This work branched from my protein dynamics activity by a quite unusual way. When we have got in our hands a fast method for protein diffusion tensor predictions we run it over a set of protein structures representing more than 800 different folds. We described these results in a paper about this method. However one aspect was puzzling: statistical distribution of overall rotation correlation time seemed to obey a lognormal law. This fact was not really related to the subject of that work and we just briefly mentioned it in supporting information file.
But why it was lognormal? I asked many people about possible reasons for this lognormality and got a wide spectrum of different answers ranging from "one should be not worrying about this" to "this is selection bias of this set of protein folds". Until, once I got a real lead when I was discussing these observations with Professor Alexei Petrovich Sokolov at Akron University in late 2005. He mentioned that a lognormal distribution usually originates from Kolmororov multiplicative process.
This was the real moment of conception for this project. The application of Kolmogorov model to our observations lead me from statistics of protein rotation diffusion correlation times to genomics. It took some time and a great deal of investigations, thinking and rationalizing. Most of this work I performed at Purdue University were I consulted a lot with Proffesor Michael Gribskov. Finally we arrived to analyzing distribution of exon lengths of different genomes.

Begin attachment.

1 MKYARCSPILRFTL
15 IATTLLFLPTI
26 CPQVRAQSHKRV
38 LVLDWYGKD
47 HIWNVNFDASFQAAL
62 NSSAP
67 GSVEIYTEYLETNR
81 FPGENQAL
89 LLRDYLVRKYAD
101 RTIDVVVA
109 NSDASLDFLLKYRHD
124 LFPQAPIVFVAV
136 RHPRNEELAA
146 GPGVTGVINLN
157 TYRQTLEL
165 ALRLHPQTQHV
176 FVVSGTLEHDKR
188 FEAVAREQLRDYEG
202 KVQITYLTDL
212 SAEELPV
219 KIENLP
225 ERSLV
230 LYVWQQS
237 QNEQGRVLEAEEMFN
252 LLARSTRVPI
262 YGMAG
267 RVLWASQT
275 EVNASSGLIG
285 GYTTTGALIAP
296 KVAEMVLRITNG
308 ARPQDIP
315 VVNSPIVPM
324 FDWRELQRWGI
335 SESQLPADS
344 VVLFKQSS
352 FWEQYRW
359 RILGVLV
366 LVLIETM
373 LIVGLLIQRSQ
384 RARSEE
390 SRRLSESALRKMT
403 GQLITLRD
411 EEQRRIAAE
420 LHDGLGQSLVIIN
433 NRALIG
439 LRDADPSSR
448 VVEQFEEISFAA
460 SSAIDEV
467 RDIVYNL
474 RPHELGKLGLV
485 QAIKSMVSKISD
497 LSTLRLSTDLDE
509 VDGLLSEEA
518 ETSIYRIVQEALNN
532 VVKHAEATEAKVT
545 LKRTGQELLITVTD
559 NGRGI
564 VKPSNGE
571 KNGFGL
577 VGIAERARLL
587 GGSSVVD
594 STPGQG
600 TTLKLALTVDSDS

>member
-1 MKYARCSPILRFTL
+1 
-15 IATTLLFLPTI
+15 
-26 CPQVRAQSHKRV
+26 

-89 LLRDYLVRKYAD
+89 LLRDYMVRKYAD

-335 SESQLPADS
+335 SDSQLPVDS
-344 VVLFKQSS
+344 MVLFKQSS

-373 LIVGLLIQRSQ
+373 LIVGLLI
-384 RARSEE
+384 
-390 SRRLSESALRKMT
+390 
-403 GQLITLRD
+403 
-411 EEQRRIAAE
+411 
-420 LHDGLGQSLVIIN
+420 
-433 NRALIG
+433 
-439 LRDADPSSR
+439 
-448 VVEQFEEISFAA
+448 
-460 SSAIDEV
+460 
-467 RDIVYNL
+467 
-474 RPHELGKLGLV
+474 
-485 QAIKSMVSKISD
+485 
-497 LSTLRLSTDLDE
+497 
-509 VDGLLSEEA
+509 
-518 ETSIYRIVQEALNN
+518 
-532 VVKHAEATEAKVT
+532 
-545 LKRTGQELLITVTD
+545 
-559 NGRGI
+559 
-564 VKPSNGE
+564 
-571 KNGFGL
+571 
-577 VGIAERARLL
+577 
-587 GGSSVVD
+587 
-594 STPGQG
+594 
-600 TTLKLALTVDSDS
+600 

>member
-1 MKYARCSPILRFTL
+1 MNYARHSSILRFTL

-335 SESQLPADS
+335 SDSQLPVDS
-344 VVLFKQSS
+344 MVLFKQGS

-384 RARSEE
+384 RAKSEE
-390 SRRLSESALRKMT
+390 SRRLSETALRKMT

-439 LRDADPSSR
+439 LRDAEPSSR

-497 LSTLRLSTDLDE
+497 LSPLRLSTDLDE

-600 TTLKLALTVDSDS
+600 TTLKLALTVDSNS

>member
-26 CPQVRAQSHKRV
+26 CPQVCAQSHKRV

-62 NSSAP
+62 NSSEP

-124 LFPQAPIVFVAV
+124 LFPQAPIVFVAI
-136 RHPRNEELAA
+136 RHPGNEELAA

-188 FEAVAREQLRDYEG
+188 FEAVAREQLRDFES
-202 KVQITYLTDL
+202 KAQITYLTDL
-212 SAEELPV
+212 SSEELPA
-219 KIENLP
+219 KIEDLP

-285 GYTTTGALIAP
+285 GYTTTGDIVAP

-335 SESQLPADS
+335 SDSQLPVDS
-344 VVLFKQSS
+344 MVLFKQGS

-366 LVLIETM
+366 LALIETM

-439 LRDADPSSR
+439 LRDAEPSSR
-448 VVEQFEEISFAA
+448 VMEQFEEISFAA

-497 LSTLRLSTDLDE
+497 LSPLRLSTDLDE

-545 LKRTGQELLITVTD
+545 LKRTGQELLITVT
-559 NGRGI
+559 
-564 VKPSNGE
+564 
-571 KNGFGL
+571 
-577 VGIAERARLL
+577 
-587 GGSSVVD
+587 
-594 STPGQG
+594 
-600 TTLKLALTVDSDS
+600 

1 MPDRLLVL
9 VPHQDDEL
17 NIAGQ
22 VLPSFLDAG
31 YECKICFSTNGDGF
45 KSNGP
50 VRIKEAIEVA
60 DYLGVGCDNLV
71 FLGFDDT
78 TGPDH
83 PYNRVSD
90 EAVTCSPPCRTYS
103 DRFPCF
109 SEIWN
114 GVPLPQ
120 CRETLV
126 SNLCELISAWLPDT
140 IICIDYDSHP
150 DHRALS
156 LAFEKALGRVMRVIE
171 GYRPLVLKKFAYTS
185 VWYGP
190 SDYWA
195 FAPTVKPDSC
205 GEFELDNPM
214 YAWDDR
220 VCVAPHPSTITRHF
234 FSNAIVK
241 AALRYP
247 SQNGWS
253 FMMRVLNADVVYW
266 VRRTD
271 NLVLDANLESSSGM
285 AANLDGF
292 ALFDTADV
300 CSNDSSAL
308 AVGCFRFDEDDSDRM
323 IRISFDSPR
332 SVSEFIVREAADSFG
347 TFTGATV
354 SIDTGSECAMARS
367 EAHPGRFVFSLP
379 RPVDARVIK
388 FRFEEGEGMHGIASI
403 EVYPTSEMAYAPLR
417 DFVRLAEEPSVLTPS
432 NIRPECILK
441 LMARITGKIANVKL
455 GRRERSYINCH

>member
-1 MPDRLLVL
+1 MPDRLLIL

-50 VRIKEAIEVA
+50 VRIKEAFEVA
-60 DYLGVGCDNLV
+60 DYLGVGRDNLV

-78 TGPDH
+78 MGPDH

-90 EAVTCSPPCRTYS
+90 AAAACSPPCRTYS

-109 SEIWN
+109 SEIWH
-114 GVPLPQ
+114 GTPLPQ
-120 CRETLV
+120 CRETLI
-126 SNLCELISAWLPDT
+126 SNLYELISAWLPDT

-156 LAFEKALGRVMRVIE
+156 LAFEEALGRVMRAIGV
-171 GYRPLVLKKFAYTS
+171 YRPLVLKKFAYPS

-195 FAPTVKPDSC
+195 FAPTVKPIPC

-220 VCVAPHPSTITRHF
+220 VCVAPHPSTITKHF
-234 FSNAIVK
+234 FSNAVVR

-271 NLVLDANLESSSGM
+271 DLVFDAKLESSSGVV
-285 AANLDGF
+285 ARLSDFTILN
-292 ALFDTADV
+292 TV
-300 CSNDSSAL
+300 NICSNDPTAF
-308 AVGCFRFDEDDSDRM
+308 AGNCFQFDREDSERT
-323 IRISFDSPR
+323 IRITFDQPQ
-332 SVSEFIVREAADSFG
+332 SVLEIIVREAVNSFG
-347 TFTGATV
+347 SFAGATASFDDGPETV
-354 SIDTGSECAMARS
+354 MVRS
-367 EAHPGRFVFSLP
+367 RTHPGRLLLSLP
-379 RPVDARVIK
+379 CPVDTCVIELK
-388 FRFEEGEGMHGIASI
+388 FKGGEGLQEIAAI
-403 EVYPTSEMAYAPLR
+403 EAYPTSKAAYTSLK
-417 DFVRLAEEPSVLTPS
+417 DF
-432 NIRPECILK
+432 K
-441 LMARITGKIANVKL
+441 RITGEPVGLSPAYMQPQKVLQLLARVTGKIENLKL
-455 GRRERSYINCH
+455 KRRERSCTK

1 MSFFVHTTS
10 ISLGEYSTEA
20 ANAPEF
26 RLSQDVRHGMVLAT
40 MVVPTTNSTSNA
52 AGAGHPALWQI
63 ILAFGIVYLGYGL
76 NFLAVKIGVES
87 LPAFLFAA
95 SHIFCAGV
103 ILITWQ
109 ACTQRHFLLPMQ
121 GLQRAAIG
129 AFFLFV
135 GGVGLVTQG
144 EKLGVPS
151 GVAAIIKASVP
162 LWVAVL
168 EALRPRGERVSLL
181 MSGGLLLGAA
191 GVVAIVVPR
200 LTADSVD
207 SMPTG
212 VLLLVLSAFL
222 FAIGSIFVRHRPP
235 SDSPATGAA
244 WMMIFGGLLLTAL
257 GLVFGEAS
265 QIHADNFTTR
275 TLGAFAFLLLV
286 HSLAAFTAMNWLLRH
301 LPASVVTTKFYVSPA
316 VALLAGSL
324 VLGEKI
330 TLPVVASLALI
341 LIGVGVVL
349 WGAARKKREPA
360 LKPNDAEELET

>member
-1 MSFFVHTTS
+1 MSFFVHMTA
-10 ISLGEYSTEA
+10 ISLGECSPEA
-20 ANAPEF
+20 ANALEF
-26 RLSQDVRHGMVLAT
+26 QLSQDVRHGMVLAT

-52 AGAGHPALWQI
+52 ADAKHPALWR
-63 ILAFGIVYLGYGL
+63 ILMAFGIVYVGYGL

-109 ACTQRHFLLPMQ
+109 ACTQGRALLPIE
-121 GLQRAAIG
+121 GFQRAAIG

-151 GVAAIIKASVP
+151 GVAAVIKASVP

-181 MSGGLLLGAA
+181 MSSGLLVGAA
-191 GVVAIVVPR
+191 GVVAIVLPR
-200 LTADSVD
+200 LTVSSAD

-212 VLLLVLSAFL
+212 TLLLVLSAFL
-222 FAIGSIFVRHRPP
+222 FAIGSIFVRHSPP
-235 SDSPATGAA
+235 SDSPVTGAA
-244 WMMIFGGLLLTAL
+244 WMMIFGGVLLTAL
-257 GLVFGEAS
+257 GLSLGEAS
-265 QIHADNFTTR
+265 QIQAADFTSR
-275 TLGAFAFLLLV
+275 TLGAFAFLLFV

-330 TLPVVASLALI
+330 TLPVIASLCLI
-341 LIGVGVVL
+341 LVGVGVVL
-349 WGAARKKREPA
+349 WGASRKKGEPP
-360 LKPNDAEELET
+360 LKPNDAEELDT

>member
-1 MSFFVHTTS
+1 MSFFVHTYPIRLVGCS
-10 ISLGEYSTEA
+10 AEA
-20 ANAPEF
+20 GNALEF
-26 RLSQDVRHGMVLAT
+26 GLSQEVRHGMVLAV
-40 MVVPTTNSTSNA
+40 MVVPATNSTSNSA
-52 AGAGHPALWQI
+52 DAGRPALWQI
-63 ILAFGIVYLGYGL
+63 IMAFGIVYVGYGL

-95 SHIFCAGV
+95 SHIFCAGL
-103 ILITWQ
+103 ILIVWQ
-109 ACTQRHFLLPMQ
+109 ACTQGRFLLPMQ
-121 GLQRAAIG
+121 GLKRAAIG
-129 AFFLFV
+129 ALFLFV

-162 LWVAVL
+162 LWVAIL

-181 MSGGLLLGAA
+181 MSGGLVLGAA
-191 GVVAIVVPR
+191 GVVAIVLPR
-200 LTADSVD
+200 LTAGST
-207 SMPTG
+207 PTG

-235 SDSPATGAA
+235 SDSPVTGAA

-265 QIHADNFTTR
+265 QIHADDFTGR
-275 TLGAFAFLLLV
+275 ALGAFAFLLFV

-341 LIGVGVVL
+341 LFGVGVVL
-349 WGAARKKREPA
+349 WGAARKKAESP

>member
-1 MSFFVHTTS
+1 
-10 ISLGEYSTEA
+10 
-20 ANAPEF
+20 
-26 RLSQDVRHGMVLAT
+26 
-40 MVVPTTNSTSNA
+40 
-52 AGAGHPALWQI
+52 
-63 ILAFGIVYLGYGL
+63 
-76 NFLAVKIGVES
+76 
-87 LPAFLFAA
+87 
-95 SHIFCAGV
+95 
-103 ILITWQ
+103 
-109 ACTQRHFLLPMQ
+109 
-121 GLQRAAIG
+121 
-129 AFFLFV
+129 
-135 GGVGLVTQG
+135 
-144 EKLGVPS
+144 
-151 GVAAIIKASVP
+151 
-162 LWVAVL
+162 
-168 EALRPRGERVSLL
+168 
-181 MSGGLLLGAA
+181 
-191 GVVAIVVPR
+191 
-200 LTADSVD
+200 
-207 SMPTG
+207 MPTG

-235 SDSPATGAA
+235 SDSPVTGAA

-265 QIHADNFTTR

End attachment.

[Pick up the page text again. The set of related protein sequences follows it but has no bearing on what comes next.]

Figures on the rigth summarize the results of this work. We observed that all genomes show two lognormal peaks, one of which can be strongly correlated with the exons involved in alternative splicing. Kolmogorov model provides formal background for understanding lognormal nature of these peaks. It also suggests that the parameters of lognormal peaks observed in exon seize distributions can serve as a measures of the amount of changes in a genome during its evolution. Beside this, Kolmogorov model implies that process of intron insertion should be independent of exon size. This implication contrasts with usual opinion that larger exons are bigger targets for transposons and therefore should be split more frequently.